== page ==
Home > Smoking, drinking and other drug use among Dublin post-primary school pupils.

Economic and Social Research Institute. Grube, Joel W and Morgan, Mark (1986) Smoking, drinking and other drug use among Dublin post-primary school pupils. Dublin: ESRI.

PDF (Smoking, drinking and other drug use among Dublin post-primary school pupils) - Published Version

This study investigates the social-psychological factors related to drug substance use among Dublin post-primary students. The study was undertaken using a panel survey design in which the same sample completed anonymous questionnaires on three occasions. The sample frame consisted of 24 randomly selected post-primary schools in the greater Dublin area. Over two-thirds of the sample had smoked a cigarette at some times in their lives, over one-third had smoked during the month prior to the survey and almost one-quarter currently were regular smokers. Almost two-thirds of the students had consumed a whole drink of an alcoholic beverage on at least one occasion; nearly half had done so within the previous month and over one-third were regular drinkers. About two-thirds of those who ever drank had been drunk at least once. Just over one-fifth of the students had tried other drugs apart from tobacco and alcohol.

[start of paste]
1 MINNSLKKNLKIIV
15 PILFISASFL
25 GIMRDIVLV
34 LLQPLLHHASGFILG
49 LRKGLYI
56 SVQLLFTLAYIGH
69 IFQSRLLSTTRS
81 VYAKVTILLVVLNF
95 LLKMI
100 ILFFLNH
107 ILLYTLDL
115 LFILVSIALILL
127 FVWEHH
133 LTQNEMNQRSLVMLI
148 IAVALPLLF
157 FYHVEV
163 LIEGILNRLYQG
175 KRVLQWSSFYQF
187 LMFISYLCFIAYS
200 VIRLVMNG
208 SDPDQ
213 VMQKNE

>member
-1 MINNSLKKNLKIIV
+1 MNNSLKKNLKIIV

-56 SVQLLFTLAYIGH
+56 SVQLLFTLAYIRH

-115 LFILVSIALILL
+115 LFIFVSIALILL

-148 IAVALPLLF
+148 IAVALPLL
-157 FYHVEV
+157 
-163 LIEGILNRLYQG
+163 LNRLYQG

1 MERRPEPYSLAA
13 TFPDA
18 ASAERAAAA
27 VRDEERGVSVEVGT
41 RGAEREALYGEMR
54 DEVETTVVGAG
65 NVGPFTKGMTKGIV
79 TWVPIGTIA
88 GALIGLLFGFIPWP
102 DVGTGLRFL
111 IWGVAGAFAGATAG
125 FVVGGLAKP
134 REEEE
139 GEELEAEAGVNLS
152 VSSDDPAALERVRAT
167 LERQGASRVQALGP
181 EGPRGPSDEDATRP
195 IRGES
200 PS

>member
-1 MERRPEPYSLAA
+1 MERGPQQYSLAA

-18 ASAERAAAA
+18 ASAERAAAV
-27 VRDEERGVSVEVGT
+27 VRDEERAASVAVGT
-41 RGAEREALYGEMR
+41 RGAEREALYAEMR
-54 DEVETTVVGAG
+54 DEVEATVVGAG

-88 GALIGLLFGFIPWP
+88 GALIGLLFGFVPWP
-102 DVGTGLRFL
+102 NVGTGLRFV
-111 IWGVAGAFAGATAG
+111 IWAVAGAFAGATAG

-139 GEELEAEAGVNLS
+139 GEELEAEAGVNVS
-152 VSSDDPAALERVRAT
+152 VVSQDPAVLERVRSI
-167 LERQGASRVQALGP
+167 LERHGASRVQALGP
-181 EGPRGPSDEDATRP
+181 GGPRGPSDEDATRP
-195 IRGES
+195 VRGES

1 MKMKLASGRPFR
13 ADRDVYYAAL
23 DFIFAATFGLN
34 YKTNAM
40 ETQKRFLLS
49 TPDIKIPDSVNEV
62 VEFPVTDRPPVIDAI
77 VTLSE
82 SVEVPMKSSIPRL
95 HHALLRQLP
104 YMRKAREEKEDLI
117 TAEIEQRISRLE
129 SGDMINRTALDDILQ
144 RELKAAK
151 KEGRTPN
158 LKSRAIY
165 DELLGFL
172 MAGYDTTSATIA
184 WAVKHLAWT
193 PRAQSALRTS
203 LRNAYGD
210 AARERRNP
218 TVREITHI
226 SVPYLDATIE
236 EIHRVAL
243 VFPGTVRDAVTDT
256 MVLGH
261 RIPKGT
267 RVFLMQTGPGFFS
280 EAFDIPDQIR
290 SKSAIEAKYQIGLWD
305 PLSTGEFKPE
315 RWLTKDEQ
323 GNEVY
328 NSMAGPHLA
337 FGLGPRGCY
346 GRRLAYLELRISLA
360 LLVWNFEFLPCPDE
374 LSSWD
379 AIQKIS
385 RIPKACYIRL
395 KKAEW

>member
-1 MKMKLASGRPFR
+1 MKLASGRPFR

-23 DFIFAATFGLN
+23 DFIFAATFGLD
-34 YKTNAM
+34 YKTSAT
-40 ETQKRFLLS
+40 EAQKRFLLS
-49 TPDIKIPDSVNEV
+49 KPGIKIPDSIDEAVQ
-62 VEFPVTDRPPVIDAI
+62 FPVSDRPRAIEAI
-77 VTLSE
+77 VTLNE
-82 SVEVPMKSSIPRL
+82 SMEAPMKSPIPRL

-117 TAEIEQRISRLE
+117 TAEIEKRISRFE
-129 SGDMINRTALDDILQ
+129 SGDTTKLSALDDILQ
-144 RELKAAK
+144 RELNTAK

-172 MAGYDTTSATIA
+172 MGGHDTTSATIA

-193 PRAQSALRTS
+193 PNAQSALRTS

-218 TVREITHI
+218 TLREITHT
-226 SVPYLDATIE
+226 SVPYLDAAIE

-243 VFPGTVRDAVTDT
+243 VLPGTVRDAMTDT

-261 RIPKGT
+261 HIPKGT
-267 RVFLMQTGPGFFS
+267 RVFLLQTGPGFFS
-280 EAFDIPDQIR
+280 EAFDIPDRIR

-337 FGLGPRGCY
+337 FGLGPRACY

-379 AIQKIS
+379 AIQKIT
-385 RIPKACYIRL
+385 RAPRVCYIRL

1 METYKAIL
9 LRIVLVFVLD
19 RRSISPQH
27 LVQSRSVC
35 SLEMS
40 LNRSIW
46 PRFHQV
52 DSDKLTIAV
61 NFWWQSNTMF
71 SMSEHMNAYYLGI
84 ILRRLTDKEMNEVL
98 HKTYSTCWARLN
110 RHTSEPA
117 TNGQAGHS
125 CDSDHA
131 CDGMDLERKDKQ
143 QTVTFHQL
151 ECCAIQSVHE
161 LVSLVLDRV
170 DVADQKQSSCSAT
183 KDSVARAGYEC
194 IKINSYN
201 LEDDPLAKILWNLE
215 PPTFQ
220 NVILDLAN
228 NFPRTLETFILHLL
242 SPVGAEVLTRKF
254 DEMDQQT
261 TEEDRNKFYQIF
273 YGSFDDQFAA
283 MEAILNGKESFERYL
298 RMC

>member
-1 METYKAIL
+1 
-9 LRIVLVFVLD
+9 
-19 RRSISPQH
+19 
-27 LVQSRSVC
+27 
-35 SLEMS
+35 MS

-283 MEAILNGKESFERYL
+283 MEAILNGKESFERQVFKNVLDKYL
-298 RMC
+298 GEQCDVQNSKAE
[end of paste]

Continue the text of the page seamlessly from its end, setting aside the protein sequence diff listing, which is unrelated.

The most popular illicit drugs were glue or other inhalants and marijuana. About 13% had tried each of these substances. Other drugs showed much lower lifetime prevalence rates. In terms of current use, 8.4% of the students reported having used at least one drug during the previous month. As with the lifetime rates, inhalants and marijuana were the most frequently used drugs. Comparisons with other countries suggest that although the rate of inhalant use is relatively high the use of other drugs is low by international standards. Based on the results the authors recommend school programmes to combat the use of cigarettes, alcohol and other drugs by students. Techniques that focus on persuasion through immediate consequences of drug use are suggested rather than 'miseducation' that exaggerates harmful effects.

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